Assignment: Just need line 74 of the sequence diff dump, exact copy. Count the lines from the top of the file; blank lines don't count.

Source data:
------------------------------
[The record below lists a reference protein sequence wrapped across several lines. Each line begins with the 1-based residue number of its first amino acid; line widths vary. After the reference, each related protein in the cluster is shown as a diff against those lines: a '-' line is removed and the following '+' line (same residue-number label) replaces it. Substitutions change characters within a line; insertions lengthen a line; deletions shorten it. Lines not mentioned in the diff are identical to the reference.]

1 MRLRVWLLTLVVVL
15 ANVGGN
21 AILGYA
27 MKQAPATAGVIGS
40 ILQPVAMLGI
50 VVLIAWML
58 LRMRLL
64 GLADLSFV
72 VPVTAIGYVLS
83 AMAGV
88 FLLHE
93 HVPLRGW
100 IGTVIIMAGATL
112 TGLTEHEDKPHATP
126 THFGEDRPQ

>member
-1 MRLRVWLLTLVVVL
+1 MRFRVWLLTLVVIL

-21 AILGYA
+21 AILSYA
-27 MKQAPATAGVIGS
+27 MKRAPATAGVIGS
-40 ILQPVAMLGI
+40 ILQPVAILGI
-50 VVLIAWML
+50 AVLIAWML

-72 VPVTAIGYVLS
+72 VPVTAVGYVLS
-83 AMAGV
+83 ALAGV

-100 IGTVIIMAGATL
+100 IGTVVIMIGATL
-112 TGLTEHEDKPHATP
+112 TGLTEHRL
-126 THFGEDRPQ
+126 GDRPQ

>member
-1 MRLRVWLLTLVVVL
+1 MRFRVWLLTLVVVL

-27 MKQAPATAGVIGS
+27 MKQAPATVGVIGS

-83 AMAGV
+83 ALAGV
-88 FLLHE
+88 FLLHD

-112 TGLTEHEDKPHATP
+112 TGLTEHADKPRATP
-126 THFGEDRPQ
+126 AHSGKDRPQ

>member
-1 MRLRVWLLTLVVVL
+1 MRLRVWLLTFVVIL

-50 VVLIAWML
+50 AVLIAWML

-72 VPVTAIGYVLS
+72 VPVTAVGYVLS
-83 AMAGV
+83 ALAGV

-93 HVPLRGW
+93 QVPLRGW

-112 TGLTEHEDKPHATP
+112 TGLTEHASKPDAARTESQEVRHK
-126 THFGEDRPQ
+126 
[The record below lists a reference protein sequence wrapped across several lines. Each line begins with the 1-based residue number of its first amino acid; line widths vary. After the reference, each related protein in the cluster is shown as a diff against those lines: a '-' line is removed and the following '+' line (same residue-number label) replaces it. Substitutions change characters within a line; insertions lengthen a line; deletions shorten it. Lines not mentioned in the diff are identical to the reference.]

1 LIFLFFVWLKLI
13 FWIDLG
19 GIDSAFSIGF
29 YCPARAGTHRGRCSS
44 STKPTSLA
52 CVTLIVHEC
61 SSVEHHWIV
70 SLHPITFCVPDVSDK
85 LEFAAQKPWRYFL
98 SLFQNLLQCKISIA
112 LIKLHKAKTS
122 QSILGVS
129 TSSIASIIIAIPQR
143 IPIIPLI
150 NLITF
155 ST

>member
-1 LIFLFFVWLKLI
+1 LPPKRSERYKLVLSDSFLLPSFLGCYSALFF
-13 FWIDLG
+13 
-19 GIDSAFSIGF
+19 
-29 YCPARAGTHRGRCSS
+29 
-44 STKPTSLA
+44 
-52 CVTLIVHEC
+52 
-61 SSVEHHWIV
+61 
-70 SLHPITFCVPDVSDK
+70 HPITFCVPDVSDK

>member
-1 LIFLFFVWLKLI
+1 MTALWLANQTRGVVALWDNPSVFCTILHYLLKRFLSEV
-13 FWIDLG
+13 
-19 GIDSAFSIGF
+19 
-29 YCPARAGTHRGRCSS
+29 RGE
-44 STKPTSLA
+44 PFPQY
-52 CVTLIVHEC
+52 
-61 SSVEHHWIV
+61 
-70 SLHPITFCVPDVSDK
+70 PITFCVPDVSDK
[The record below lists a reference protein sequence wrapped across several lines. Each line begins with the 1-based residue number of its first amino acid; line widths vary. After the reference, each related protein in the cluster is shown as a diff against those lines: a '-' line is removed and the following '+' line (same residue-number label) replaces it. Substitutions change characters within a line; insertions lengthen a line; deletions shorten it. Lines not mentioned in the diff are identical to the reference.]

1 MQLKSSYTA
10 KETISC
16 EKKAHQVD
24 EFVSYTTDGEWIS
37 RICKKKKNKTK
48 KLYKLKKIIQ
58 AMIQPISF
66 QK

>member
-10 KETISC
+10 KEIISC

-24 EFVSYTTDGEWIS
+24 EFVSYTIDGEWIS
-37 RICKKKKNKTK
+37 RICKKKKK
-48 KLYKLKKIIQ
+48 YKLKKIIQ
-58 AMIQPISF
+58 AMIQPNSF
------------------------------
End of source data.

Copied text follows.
70 SLHPITFCVPDVSDK